During and after the War of 1812, the United States increasingly and violently seized millions of acres from indigenous people to the south and west, then opened the land to slaveholders. The result was a cotton revolution and an explosion in human bondage. We will explore these changes from the perspective of indigenous people, enslaved people, slaveholders, and northern reformers. We will also explore why policy towards indigenous people was the best predictor of congressmen’s partisan affiliation, connecting the dispossession of native people to national politics.
Feb. 27 Antebellum Politics and the Culture of Reform
We will begin by looking at how and why the northern economy transformed in the decades following the War of 1812. How did those economic changes inform northern politics? Did the Democratic party democratize America? In the second half of class, we will link these political and economic changes to alcohol. Why did Americans in the early nineteenth century drink more alcohol than their counterparts in any other period of American history? And why, in the 1830s and 1840s, did alcohol consumption decline so precipitously?
Mar. 5 The Sectional Crisis Deepens
We will spend the first half of class exploring the growth of the antislavery movement and the outbreak of war with Mexico in 1846. In the second half of class, we will explore some of these issues through a more local lens with a case study: Abraham Lincoln’s rise to prominence in Illinois.
Mar. 12 A New Birth of Freedom?
Why did the South secede? Why did the North refuse to let it? How did a war to save the Union eventually become a war to end slavery? Why, by 1865, did the Union emerge intact? To what extent was the Civil War a watershed moment in American history, and what was the war’s legacy for American history?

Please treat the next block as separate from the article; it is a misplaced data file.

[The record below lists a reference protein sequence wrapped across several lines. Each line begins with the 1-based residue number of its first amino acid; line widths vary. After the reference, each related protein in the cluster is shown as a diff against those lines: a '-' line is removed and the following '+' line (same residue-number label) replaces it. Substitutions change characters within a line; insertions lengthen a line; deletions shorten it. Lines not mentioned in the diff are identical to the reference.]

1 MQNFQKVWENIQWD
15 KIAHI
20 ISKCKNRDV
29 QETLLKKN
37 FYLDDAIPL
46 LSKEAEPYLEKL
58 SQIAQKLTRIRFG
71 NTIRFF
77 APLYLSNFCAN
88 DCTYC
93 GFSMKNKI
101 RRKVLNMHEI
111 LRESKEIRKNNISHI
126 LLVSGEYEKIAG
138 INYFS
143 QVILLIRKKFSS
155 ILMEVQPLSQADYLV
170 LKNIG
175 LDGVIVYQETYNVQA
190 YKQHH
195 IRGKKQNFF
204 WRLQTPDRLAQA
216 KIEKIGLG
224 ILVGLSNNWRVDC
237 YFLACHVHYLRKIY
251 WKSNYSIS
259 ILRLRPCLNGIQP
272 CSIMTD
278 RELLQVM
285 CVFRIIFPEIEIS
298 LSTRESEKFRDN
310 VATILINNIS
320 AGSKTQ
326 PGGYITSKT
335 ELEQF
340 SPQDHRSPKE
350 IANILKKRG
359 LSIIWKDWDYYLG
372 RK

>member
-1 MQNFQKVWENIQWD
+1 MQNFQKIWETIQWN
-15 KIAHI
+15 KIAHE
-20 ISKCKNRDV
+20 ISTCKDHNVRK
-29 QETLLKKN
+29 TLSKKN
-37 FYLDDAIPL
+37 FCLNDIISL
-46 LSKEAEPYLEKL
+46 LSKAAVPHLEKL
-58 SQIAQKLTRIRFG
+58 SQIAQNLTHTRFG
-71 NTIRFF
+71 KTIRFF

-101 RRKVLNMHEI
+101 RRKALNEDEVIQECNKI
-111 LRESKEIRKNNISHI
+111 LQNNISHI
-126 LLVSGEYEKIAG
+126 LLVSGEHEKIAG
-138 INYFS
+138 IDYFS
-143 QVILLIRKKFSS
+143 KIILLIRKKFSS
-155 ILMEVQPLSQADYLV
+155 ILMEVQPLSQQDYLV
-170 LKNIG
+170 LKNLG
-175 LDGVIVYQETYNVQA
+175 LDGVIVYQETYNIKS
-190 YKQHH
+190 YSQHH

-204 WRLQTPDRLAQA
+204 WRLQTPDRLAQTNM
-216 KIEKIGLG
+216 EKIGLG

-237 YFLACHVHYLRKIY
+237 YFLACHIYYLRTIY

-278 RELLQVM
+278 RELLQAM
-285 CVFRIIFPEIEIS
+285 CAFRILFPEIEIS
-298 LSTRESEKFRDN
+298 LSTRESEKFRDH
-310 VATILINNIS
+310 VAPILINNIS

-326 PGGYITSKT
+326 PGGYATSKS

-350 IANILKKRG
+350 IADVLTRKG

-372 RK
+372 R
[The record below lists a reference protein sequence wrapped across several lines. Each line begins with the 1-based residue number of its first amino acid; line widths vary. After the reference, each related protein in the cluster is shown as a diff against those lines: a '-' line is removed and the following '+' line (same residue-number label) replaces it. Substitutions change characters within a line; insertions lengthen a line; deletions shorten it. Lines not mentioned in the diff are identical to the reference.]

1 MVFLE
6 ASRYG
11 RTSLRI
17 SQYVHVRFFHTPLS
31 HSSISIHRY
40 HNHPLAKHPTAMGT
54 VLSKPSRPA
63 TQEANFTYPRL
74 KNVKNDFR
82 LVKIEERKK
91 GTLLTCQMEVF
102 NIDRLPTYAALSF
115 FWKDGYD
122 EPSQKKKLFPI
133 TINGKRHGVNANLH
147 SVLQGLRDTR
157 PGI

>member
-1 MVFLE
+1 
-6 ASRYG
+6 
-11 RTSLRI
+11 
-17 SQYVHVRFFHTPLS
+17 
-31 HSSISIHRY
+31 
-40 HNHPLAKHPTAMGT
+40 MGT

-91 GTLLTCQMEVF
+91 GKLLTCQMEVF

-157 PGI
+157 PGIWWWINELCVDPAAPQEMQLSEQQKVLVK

Parking permit may be requested from this website.
See the event listed as Winter 2020 Parking - Optional
Information is subject to change. Full course and policy descriptions are available at www.nualumnae.org
***One ticket per class, per account.
One nine-week course $190.00
Discounts for Multiple Registrations for an Individual
Individuals who register for multiple courses may receive discounts on each additional course after the first:
To register for two nine-week courses at the special price of $355.00, select the 2-Course Package.
To register for three nine-week courses at the special price of $520.00, select the 3-Course Package.
To register for four nine-week courses at the special price of $685.00, select the 4-Course Package.
Your email confirmation from Norris Box Office verifies your registration but it is not your entry to class. Be
sure to bring your class entry card to each class as it must be shown to
the proctors at the entry door. In order to guarantee seating for registered
students, those without their card will be given a temporary entry card, but
ONE time only. After that one time, a replacement card will be provided at a
fee of $30.00.
Refund Policy: Before a refund can be issued, your course card must be returned and the cancellation fee must be purchased on this website. Send your entry card to Alumnae Continuing Education, P.O. Box 2789, Glenview, IL 60025.
Applicable Fees and Withdrawal Schedule:
If the withdrawal request is received prior to the first class, the refund of the original registration will be initiated only after the registrant purchases a $10.00 cancellation processing fee.
If the withdrawal request is received after the first class, but before the second class, the refund of the the original registration will be initiated only after the registrant purchases both the $10.00 cancellation processing fee and the $30.00 per diem fee, per course dropped.
If the withdrawal request is received after the second class, but before the third class, the refund of the original registration will be initiated only after the registrant purchases the $10.00 cancellation processing fee and $60.00 in per diem fees, per course dropped.
- No refunds will be given after the second class.
- Credits are not given for future classes.
- A transfer at no cost to another class offered during the same quarter is an option provided there is space available.